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What is Last-Sale Reporting?

Last-sale reporting refers to the submission of trade details in the Nasdaq market.

How Does Last-Sale Reporting Work?

When a broker executes an order for a stock traded on the Nasdaq exchange, he or she must report it to Nasdaq no more than 90 seconds following its completion. The report must specify the stock as well as the share price and the number of shares.

For example, if a broker places an order on a client's behalf for 20 shares of stock ABC at a market price of $50 per share, he or she must transmit these details to Nasdaq within 90 seconds of placing the sale.

Why Does Last-Sale Reporting Matter?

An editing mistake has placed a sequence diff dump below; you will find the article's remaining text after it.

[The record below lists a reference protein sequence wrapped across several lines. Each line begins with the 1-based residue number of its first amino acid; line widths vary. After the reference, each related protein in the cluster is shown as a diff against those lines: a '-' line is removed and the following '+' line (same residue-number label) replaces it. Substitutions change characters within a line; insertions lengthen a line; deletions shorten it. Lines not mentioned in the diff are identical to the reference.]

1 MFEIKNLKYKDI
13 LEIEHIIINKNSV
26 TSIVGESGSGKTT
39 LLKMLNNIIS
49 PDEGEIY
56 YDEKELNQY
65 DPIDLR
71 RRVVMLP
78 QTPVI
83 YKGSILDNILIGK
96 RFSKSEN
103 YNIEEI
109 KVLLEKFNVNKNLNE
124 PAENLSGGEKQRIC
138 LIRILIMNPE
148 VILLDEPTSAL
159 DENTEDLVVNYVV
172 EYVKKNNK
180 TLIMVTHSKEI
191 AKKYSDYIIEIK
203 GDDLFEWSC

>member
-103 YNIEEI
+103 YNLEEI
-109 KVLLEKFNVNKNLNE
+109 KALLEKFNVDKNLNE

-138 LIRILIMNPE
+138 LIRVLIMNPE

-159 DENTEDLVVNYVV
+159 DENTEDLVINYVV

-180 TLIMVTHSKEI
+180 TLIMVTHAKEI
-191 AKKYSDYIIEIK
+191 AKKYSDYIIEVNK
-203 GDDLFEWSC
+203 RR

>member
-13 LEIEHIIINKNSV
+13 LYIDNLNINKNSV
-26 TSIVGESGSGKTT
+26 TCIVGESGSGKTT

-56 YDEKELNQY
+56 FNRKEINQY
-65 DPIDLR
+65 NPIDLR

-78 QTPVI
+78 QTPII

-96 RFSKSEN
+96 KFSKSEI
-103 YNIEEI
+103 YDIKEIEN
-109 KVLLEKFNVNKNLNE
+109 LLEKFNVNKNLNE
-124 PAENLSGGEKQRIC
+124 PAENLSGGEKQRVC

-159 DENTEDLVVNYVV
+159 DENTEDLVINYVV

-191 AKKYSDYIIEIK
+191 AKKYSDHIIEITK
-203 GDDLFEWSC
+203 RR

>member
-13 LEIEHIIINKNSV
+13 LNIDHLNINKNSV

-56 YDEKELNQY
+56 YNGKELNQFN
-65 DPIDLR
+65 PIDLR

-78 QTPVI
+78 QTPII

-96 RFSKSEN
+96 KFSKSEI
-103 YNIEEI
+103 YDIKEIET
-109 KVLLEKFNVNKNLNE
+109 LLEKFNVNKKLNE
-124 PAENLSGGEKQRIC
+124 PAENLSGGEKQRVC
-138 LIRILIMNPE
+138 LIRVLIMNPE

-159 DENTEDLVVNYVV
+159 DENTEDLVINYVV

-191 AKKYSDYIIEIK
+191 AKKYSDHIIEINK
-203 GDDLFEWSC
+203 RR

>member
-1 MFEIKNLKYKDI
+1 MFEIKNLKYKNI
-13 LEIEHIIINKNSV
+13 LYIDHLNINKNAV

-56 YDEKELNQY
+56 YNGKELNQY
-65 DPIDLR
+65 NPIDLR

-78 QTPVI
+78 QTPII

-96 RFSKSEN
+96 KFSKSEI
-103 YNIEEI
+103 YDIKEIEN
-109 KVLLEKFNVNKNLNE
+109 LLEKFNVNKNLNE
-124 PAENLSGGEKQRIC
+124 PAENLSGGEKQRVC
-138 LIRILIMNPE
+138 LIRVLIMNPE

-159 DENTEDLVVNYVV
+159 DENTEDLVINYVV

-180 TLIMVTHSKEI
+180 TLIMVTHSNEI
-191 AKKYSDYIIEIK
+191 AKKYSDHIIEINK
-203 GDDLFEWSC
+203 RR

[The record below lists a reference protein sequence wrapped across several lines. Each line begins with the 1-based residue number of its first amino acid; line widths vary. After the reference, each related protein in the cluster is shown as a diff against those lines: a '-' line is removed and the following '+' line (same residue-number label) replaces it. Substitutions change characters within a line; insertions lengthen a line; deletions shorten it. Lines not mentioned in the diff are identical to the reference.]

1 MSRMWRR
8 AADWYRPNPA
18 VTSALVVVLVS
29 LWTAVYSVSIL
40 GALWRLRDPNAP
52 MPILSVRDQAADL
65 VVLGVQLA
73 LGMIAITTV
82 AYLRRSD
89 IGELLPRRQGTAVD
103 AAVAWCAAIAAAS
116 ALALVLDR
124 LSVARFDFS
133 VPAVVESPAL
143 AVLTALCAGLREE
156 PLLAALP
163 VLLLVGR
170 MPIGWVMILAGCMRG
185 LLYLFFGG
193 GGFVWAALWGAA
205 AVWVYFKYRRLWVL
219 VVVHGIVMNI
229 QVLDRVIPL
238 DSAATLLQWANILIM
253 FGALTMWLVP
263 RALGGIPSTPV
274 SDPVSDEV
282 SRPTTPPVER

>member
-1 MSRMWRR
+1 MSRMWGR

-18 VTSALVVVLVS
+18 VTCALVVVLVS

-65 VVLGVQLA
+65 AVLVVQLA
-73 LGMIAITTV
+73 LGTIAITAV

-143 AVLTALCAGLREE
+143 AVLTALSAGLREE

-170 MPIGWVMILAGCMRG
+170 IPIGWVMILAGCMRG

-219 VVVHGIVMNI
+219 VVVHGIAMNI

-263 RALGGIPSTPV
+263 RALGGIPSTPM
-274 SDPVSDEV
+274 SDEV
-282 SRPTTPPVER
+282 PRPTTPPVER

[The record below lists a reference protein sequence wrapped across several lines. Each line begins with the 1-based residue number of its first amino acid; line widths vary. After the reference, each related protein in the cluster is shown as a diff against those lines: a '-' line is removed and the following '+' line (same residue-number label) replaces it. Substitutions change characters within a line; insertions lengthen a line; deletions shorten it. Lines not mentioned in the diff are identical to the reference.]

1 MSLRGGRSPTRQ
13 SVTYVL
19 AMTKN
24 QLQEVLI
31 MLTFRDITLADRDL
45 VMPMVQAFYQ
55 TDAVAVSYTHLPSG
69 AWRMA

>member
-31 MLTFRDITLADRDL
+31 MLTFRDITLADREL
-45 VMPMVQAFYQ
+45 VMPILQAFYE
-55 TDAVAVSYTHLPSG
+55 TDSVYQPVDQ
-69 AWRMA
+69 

Since Nasdaq exists as a network of brokers linked by computers rather than as a physical location (for example, the New York Stock Exchange), last-sale reporting ensures that trading is compliant with Securities and Exchange Commission (SEC) regulations.

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Paul Tracy
Paul Tracy

Paul has been a respected figure in the financial markets for more than two decades. Prior to starting InvestingAnswers, Paul founded and managed one of the most influential investment research firms in America, with more than 3 million monthly readers.